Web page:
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Fears for Nasa's future missions as agency reveals it is running out of vital Plutonium-238 needed to power probes in space

October 11, 2017 2:40 PM
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Fears for Nasa's future missions as agency reveals it is running out of vital Plutonium-238 needed to power probes in space

Nasa could be out of fuel for its long range missions within eight years, a US government report has warned.

The space agency's mission-ready supplies of radioactive isotope Plutonium-238 are running perilously low and plans to restock may fall short of delivery.

Heat generated by the radioactive decay of Plutonium-238 is used to power the radioisotope thermoelectric generators (RTGs) used in deep space.

The RTGs are the power source for missions such as Mars Curiousity rover and the Voyager 1 and 2 spacecraft.

The plutonium used on Nasa spacecraft is transformed in a laboratory into a silvery-black ceramic material called plutonium dioxide.

Plutonium-238 is an isotope, or variant with a different number of neutrons in its nucleus, that emits steady heat due to its natural radioactive decay.

It has been used to power Nasa's radioisotope thermoelectric generators (RTGs) in more than two dozen missions to date.

The report, issued by the Government Accountability Office (GOA), warns that shortages may jeopardise Nasa's ability to use RTGs as a power source for future missions.

The Department of Energy (DOE) is working to create more Plutonium-238 (Pu-238), which until 2009 was supplied by the Russians.

With cold war stocks dwindling, the race is now on to produce more of the valuable isotope.

The report puts the total amount of Pu-238 isotope available for Nasa missions at around 35 kg (77 lb).

Only half of that amount was up to spec for space travel, which would cover the agency's plans for another eight years.

Writing in the GOA report, its authors said: 'Given Nasa’s current plans for solar system exploration, this supply could be exhausted within the next decade.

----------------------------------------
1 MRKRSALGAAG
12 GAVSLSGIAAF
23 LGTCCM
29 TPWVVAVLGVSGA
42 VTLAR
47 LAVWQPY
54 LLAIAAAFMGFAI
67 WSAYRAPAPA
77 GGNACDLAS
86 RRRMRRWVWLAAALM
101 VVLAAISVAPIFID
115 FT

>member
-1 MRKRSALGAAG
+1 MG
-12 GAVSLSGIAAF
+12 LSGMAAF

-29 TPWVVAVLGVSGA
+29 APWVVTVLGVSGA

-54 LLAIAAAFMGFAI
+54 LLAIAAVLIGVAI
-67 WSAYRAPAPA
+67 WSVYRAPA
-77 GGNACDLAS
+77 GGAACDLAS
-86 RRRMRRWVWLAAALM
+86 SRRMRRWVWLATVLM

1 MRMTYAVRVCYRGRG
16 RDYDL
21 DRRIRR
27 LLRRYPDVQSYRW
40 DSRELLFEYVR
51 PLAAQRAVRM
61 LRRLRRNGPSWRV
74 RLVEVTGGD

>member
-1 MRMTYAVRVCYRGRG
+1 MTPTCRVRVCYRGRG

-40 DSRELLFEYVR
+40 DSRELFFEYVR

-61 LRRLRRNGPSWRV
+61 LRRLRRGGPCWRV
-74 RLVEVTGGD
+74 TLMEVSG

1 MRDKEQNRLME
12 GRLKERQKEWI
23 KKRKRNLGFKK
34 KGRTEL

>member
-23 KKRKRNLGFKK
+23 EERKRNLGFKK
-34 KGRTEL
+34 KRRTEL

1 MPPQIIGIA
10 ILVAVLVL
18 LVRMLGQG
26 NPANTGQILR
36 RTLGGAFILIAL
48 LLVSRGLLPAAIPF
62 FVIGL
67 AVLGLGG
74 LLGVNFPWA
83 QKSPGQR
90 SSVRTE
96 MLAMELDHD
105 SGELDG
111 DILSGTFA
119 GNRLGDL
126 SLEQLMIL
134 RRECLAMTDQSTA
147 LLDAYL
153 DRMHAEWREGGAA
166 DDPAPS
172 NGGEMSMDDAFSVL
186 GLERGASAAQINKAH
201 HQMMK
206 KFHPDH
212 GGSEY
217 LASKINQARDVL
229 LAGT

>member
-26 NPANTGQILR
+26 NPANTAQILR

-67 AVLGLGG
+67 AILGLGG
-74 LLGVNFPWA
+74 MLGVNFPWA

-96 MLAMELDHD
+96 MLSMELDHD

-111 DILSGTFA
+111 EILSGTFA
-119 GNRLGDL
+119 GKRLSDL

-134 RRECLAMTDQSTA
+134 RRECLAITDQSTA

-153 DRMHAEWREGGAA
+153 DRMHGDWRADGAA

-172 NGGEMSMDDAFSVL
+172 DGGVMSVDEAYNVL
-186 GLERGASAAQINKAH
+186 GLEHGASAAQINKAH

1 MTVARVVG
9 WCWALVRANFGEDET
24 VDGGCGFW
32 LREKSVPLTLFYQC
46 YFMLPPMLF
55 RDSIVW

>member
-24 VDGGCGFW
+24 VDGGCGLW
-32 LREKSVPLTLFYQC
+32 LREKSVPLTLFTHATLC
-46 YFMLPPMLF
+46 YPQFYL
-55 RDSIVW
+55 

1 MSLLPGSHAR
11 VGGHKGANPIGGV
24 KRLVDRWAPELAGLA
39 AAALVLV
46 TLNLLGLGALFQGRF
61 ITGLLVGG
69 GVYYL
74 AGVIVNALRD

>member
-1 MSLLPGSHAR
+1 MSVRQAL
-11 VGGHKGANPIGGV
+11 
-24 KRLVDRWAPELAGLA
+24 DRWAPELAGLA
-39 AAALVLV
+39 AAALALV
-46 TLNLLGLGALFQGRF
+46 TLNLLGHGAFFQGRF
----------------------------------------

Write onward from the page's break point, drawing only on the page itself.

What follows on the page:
'Nasa plans to use about 3.5 kg (7.7 lb) of Pu-238 isotope for one RTG to power the Mars 2020 mission.

'Nasa may also use an additional 10.5 kg (23 lb) of Pu-238 isotope for its New Frontiers 4 mission if three RTGs are used.

The plutonium used on Nasa spacecraft is transformed in a laboratory into a silvery-black ceramic material called plutonium dioxide.

Plutonium-238 is an isotope, or variant with a different number of neutrons in its nucleus, that emits steady heat due to its natural radioactive decay.

It has been used to power Nasa's RTGs in more than two dozen missions to date.

RTGs provide electrical power for spacecraft by converting heat generated by the decay of Pu-238 fuel into electricity using devices called thermocouples.

Since they have no moving parts that can fail or wear out, RTGs have historically been viewed as a highly reliable power option.

Thermocouples have been used in RTGs for a total combined time of over 300 years, and a not a single thermocouple has ever ceased producing power.

The current model used is the Multi-Mission Radioisotope Thermoelectric Generator, or MMRTG.

Each MMRTG carries 4.8 kg (10.6 lbs) of Plutonium-238 dioxide as its nuclear fuel, using eight General Purpose Heat Source (GPHS) modules to produce about 110 Watts of electrical power in total.

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Source: dailymail.co.uk

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